The 10 most important things in the world right now

Good morning! Here’s what you need to know on Tuesday.

1. Explorer Henry Worsley died just 30 miles from completing a historic solo-crossing of the Antarctic.The former British Army officer collapsed with exhaustion and dehydration while attempting to walk across the continent completely unsupported and unassisted.

2. For the past year China has been preparing its oil refineries to dump a massive load of supply onto an already oversupplied market. All of this has to do with China’s attempt to invigorate its private markets — to liberalise its economy.

3. Elusive artist Banksy has created a new piece criticising the use of tear gas on refugees in the Calais “Jungle.”The work appeared on a building opposite the French embassy in London.

4. JPMorgan Chase & Co will pay $1.42 billion in cash to resolve most of a lawsuit accusing it of draining Lehman Brothers Holdings Inc of critical liquidity in the final days before that investment bank’s September 2008 collapse.

5. The United Nations Security Council on Monday approved the creation of a UN mission of unarmed international observers to monitor disarmament should Colombia’s government and leftist FARC rebels reach a deal to end Latin America’s longest war.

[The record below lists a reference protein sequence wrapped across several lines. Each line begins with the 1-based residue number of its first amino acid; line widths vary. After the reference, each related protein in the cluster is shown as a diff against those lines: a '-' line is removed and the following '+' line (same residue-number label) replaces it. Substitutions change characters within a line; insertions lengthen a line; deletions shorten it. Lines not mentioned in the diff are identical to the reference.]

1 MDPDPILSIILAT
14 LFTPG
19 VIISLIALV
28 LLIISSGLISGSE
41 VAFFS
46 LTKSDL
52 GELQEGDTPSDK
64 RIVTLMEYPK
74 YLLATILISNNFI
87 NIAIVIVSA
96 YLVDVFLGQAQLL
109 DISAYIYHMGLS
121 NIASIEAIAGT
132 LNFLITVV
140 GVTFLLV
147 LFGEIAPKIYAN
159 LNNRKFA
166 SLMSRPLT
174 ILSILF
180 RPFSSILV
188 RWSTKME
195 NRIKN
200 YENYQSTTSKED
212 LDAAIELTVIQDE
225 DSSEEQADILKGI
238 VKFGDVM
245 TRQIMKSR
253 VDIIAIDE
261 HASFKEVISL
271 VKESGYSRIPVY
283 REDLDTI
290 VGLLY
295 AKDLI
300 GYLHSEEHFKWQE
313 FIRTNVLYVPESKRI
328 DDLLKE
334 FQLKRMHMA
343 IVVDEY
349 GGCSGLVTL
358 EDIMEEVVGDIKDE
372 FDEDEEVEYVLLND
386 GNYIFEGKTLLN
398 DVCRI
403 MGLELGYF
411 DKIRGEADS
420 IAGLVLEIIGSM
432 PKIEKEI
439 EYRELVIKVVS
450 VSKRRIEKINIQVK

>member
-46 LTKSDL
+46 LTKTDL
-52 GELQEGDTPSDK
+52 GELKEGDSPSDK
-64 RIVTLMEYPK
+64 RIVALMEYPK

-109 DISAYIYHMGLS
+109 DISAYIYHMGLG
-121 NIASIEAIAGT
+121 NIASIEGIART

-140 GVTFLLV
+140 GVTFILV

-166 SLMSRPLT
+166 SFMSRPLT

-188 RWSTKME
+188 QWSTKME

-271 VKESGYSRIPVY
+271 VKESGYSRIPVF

6. Twitter has revealed that it will not appoint a direct successor following the departure of head of product Kevin Weil. CEO Jack Dorsey has said the consumer-product group will now fall under Chief Technology Officer Adam Messinger.

7. Eight employees of Cairo’s Egyptian Museum will face a disciplinary hearing over a botched repair of the golden mask of King Tutankhamun, officials said on Sunday. The 3,300-year-old funerary mask of the boy pharaoh was damaged when its beard was knocked off in August 2014

8. Apple is expected to report iPhone sales increased slightly more than 1 per cent in the holiday quarter when it announces earnings on Tuesday, its slowest growth ever and far from the double-digit growth investors have come to expect.

9. A US Treasury official said the United States considers Russian President Vladimir Putin to be corrupt and that it has known this for “many, many years,”the BBC reported on Monday.

10. Travellers in France face disruptions on Tuesday as disgruntled air traffic controllers and taxi drivers go on strike alongside civil servants upset over shrinking purchasing power.

And finally … These are the 30 best universities in Europe to do an MBA, according to the Financial Times.

NOW WATCH: How to know if you’re a psychopath

NOW WATCH: Money & Markets videos

Want to read a more in-depth view on the trends influencing Australian business and the global economy? BI / Research is designed to help executives and industry leaders understand the major challenges and opportunities for industry, technology, strategy and the economy in the future. Sign up for free at